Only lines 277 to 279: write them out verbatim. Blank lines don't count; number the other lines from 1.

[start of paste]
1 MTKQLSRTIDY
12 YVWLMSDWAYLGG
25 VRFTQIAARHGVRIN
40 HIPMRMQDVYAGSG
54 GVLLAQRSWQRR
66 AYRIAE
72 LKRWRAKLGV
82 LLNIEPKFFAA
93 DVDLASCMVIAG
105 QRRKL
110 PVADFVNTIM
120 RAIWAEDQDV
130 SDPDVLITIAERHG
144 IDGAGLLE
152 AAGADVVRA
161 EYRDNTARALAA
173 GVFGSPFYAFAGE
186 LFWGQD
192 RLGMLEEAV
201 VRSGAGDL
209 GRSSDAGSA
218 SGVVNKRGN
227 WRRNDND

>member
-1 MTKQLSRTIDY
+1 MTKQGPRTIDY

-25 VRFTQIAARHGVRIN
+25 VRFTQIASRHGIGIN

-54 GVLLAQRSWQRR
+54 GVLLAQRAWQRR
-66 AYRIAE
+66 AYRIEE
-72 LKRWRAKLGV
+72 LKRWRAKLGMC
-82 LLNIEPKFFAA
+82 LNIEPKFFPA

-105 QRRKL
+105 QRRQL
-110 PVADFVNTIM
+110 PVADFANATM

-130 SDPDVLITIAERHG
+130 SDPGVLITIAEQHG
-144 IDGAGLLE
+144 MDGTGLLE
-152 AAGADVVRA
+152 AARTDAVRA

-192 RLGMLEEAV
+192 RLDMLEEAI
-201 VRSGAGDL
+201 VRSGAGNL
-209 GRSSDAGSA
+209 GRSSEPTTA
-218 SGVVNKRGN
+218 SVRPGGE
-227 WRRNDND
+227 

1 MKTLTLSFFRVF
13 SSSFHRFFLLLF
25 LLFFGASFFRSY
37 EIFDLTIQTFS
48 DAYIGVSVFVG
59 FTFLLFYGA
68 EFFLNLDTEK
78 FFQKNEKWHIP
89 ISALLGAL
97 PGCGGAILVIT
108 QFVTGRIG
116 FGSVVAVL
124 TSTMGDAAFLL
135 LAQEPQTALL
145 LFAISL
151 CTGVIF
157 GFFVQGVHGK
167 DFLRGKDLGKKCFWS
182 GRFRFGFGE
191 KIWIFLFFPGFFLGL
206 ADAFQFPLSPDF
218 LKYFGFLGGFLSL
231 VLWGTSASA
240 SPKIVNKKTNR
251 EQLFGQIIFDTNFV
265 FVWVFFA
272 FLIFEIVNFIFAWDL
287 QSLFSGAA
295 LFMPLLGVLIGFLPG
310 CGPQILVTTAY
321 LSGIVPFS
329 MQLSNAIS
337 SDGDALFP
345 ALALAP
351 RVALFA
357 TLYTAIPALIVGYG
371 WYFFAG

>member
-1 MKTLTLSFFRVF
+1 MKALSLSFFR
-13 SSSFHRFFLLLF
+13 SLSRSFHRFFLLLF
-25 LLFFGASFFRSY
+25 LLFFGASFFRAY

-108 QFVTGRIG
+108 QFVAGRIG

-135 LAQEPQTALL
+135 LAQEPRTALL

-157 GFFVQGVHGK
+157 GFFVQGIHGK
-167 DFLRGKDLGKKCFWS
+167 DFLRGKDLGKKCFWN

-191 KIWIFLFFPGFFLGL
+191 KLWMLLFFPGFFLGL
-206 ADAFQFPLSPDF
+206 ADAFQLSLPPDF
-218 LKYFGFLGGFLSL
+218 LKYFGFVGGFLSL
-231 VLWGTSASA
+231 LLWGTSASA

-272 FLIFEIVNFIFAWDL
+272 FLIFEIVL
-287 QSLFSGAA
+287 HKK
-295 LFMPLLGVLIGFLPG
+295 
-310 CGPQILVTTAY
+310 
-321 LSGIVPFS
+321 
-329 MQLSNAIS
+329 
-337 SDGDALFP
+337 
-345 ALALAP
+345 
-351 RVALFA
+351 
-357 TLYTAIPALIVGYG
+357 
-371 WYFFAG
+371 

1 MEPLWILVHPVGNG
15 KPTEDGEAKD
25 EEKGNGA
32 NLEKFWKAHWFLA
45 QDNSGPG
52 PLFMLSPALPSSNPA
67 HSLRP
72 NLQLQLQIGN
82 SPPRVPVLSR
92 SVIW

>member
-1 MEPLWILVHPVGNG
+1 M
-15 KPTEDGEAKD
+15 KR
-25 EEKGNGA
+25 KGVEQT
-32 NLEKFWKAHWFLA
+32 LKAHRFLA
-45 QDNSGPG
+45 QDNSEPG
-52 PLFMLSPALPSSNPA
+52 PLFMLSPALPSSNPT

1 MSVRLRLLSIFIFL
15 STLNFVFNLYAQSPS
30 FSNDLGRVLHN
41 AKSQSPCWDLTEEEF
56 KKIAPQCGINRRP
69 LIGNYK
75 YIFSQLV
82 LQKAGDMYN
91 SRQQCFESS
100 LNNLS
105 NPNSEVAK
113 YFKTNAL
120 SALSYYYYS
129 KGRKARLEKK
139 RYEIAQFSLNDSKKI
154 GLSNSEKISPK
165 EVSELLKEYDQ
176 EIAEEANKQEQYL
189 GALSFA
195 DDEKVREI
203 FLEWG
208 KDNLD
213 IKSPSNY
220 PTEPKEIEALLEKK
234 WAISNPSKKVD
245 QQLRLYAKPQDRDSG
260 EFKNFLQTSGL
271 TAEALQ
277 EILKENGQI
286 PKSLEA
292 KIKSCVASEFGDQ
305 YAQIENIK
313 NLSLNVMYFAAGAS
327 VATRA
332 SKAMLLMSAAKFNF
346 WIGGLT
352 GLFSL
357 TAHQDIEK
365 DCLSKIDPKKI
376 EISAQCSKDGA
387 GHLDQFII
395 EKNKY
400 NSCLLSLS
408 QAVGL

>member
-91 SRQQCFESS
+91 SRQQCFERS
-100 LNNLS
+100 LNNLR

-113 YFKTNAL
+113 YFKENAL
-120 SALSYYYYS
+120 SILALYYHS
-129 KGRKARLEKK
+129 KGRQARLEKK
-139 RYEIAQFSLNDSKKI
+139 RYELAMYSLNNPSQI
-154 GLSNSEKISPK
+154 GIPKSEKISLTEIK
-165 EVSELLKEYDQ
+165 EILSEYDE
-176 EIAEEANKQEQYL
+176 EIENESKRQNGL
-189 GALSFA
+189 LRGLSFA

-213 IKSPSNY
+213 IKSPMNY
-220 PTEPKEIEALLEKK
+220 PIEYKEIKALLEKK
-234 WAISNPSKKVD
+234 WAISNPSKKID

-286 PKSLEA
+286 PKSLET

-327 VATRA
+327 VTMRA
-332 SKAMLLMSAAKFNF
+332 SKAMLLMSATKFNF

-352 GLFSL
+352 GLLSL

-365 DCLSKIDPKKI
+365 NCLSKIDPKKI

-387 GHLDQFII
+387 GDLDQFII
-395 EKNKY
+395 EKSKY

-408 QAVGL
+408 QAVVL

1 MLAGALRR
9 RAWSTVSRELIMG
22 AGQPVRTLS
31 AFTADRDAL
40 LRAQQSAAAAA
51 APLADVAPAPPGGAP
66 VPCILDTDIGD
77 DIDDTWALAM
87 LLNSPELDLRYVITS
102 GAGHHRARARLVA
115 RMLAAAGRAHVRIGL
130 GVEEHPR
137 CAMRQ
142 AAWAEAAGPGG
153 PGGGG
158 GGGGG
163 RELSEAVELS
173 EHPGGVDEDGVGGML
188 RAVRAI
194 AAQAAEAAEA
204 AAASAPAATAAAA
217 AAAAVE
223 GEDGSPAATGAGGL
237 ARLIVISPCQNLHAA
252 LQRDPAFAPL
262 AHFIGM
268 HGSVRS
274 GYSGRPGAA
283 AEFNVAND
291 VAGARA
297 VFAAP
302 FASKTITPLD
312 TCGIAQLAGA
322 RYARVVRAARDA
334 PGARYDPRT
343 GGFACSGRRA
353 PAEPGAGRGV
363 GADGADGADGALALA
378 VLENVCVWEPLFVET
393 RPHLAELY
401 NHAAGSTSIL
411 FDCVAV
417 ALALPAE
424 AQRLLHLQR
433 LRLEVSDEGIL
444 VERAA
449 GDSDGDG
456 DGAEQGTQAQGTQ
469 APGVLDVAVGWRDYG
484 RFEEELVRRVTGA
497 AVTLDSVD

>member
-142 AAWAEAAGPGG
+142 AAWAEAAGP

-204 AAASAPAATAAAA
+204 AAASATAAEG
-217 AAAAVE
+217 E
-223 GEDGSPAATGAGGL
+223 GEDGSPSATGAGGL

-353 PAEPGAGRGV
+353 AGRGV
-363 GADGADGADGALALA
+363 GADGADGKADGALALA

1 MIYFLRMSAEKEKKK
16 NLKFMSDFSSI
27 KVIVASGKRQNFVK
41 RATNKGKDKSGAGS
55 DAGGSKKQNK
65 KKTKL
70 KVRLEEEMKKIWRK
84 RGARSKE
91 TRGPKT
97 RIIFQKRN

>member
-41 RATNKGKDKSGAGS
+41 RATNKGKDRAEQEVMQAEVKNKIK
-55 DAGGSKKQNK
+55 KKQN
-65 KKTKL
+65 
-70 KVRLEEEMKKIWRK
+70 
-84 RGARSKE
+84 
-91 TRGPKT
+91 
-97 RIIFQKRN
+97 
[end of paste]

283 AEFNVAND
291 VAGARA
297 VFAAP